Copyright Michael Karbo, Denmark, Europe.
Chapter 14. Starting up a computer
When you start Windows XP up, many programs and program modules are loaded in. This means that a part of the software is activated quite automatically by Window's start-up, often without us noticing it.
Gradually, as you install more and more software into the computer, the start-up is expanded with more and more small programmes, which programmers want to be loaded in at the start-up. A lot of it is ok but at some time or another, the start-up has to be tidied up.
Windows has a little program for system configuration that shows what really happens during a start-up.
1. Type on the Windows-key+r to run a program. Then type msconfig Enter
2. A little program is opened with six tabs, each one describing an aspect of Windows' configuration:
3. Select the last tab called Start. Now you can see the programs that are automatically loaded in during a start-up:
4. So you can select the programs, which are not to be activated after start.
5. Windows has to be restarted for the alterations to work.
The American computer magazine PC Magazine has a collection of utilities you can purchase from their website for $10. See the web-address www.pcmag.com, and click on Downloads.
There are a lot of goodies here. One of the programs is called StartUpCop, and it works like a little policeman watching over the computer's start-up.
Figure 78. Monitoring of the start-up programs in Windows XP.
StartUpCop Pro makes it possible to edit in programs, which are loaded during a start-up. And if you have said no to the loading of a program, then in won't come back again. Start-upCop Pro blocks unwanted programs effectively.
In addition to this StartUpCop Pro watches over what is installed in a computer. Not just ordinary programs. If you, for example, install an update (SP1) to Microsoft Office 2003, this will result in a new system file (advpack.dll), which will be loaded during every Windows start-up. StartUpCop Pro reacts immediately with an alert during installation, so I can decide whether I will accept the update or not:
Figure 79. Every time new programs try to sneak in, they are caught red-handed!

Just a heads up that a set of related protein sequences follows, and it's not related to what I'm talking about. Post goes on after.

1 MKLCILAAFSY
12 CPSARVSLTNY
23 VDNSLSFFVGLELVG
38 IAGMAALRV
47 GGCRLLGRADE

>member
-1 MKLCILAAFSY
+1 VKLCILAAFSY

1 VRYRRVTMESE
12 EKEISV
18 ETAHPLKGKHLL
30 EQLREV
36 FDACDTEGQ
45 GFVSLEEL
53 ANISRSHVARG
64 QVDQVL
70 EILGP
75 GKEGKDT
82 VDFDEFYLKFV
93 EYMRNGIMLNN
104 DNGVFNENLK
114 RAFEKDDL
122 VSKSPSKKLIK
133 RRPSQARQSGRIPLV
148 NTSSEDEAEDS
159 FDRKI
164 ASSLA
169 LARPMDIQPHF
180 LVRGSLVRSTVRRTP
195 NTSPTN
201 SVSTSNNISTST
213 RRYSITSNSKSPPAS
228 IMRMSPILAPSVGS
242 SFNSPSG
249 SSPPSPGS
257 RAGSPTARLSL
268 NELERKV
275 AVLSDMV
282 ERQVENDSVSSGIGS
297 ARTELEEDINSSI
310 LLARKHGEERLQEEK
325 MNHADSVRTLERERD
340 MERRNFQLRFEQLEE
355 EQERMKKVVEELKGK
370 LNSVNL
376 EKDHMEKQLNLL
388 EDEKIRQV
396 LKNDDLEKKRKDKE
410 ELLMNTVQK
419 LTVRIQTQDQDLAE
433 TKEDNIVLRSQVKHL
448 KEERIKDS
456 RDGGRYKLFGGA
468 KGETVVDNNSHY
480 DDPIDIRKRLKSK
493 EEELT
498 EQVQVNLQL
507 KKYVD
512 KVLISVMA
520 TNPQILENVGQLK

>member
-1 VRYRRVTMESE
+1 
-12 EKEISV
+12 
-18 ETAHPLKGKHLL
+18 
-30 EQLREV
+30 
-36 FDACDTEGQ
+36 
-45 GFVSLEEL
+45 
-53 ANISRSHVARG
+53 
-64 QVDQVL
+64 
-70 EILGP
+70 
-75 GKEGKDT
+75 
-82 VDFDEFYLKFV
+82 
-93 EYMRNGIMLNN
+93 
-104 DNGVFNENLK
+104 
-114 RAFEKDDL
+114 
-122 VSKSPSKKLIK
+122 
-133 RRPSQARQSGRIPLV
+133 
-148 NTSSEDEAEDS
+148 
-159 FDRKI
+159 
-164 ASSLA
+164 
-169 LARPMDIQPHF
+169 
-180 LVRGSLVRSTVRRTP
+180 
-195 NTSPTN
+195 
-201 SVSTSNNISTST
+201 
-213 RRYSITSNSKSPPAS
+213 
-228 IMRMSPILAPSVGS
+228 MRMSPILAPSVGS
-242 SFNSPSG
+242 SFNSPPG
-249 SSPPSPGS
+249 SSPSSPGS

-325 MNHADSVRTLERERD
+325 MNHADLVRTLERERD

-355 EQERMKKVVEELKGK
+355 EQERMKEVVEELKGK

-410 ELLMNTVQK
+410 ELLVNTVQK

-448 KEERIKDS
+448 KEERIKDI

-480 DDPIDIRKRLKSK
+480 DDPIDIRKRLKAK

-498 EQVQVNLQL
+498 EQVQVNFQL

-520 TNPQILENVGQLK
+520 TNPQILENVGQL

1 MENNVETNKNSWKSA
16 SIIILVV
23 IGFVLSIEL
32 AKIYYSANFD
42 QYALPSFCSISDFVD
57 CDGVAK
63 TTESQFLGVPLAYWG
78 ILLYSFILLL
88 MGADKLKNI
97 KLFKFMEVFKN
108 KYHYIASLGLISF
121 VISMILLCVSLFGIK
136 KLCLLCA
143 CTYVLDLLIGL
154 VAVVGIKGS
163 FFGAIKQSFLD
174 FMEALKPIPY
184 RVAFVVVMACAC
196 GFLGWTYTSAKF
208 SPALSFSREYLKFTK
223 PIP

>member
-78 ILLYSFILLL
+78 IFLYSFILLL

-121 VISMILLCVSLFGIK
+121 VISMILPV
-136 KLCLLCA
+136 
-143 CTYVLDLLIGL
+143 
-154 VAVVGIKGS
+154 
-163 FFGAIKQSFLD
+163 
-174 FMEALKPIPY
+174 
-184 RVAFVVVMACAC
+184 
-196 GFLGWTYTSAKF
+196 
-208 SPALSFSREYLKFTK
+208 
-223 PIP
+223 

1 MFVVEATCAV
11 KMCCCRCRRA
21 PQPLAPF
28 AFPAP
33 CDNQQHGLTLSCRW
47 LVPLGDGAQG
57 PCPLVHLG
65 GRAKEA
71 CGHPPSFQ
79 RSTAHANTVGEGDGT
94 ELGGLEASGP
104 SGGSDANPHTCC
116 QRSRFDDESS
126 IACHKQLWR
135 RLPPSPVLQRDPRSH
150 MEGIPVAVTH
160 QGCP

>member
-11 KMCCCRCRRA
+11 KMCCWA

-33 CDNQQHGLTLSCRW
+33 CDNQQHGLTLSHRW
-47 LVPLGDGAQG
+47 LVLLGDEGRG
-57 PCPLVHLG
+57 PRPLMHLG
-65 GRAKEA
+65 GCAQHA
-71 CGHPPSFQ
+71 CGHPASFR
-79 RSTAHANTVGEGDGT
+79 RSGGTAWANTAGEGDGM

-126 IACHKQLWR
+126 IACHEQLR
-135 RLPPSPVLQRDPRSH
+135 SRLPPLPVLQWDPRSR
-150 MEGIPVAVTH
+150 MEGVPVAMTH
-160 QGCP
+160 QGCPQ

When programs are loaded either during the computer's start-up or while you are working with Windows, they are active in the computer. They tie up both the CPU's power and work memory.
But what is actually running on your computer? You can see this by typing Ctrl+Alt+Del, which opens Windows Task Manager. Two tabs describe the current tasks. Foremost you can see the loaded active programs. If you have an unmanageable program, which doesn't react to the mouse or the keyboard, then it can be closed by clicking on Close task:
At the bottom in the left corner you can see how many active tasks there are in the computer. There are many more tasks than active programs; as every single user program consists of several tasks.
On the tab Tasks you can see a list of these tasks. Try looking at them in your own computer. It's a bit difficult to assess what all these tasks are about.
Figure 80. A selection of active tasks.
It can be very sensible to watch the tasks, which run in the computer's work memory. Unfortunately the Windows Task Manager isn't very helpful when it comes to understanding the tasks. This is why the above mentioned PC Magazine has developed a little utility called TaskPower. This is a sort of heavily improved version of Windows Task Manager.
TaskPower displays the same tasks as the Task manager does but it gives better descriptions of the individual tasks. You can clearly see what they are doing and you can get more information by right clicking on the individual task, which incidentally can be stopped with Kill:
But TaskPower has more. On top of displaying the active programs and tasks, there are two other tabs, which display the services and drivers, which are running in the operating system.
There are 44 active tasks on my computer at the moment, both Windows Task Manager and TastPower agree on this. These tasks have been started by the 9 user applications, which are active. But on top of this, 88 services have been loaded, of which 56 are running. Services are also tasks, which are processed in the computer's RAM but they belong to Windows.
Figure 81. A snapshot of a computer at work, here reported by TaskPower.
TaskPower also displays, which drivers have been loaded by Windows. TaskPower isn't a program you use every day. But in situations where you simply cannot understand what is going on in your computer, then TaskPower is an excellent tool, which can throw light on the different tasks, services and drivers. See too the website www.processlibrary.com for more information about Windows' tasks.
Figure 82. TaskPower describes the driver programs.
There are many fine utilities, which can be downloaded from PC Magazine. You can, for example, use Shortcut Manager to tidy up in the hundreds of shortcut files, which are found in all sorts of places in Windows on the desktop, in the task bar, etc.
Figure 83. Clearing up in shortcut files with the little program Shortcut Manager.
I can also name Robotype, which supplies text expansion to Windows programs. It makes keyboard input more effective, especially if you write a lot. You make your own collection of abbreviations (for example w for Windows, if you need to use this word many times.)
Figure 84. The utility Robotype supplies autotext, a function, which is found in the program Microsoft Word. But Robotype works in all programs and dialog boxes.